The critical thing which needs to be done is that parents, guardians, teachers and friends need to take more responsibility to protect individuals who are young (and vulnerable) to ensure that they do not receive any abuse. These people can act as the 'Watchdogs', but they must understand how the internet works...
If you receive a malicious phone call, would you demand that the phone company be banned? If you receive a malicious or threatening letter, would you demand that the postal service be shut down? The problem in cases like this isn't always the medium which is used, but the horrid and twisted people who carry out these disgusting acts.
The panic about these keyboard-tapping folk devils, this handful of very sad men who are said to pose an existential threat to the safety and self-esteem of the whole of womankind, conforms precisely to Cohen's definition of a moral panic. With one difference: the moral panic over trolls has even less substance.
Online abuse is a complex issue with no easy answer, but we can all take steps to rid the world of trolls. First, stop using the word, and get real. Be compassionate, caring, and kind towards each other. Let's all live by the The Golden Rule of Twitter - tweet others as you would like to be tweeted yourself.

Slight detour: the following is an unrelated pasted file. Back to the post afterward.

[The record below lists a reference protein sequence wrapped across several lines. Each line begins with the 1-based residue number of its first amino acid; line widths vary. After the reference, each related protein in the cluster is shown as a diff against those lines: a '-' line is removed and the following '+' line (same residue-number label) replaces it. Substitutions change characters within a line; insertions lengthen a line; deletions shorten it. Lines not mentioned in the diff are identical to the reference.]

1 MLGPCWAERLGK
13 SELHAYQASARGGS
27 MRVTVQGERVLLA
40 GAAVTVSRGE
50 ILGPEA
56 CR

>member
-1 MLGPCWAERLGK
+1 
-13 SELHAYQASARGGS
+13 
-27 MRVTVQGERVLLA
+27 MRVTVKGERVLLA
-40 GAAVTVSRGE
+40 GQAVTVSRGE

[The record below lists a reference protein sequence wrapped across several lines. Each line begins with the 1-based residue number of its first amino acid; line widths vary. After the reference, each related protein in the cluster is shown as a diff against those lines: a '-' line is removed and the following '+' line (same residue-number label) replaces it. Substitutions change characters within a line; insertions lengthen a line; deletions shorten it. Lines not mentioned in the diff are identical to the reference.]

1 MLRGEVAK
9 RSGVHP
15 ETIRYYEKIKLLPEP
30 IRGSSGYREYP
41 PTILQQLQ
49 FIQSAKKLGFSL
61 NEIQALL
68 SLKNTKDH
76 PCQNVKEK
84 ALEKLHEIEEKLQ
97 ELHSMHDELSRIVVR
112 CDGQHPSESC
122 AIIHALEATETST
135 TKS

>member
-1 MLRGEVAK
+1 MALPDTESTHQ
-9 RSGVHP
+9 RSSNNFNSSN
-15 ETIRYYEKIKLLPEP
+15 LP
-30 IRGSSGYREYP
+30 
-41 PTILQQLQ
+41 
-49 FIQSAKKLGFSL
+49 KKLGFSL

Criticism is great and without it there'd be a lot less motivation for humans to push themselves and keep coming up with better films, better ways of farming, better cars and better air travel, but empty, meaningless remarks don't help anyone. And if the authors of such remarks are being honest, it doesn't help them either.
If you get the online equivalent of a black eye, just ignore it. No one will take you seriously. Another black eye? It was probably your fault. You were asking for it. Serious, sustained injuries? Well, perhaps we could intervene now, but it's such a hassle. It would be far easier for everyone if you just stopped talking about it. If you just disappeared.
Caroline Criado-Perez began receiving a barrage of online abuse after the Bank of England announced Jane Austen would feature on the next £10 note. These bizarre and extremely aggressive reactions to her have so far been explained as uncovering a previously suppressed widespread hatred of women. We think the psychology of her predicament is more complex, hinging upon what success represents to the envious and, particularly, those with low self-esteem.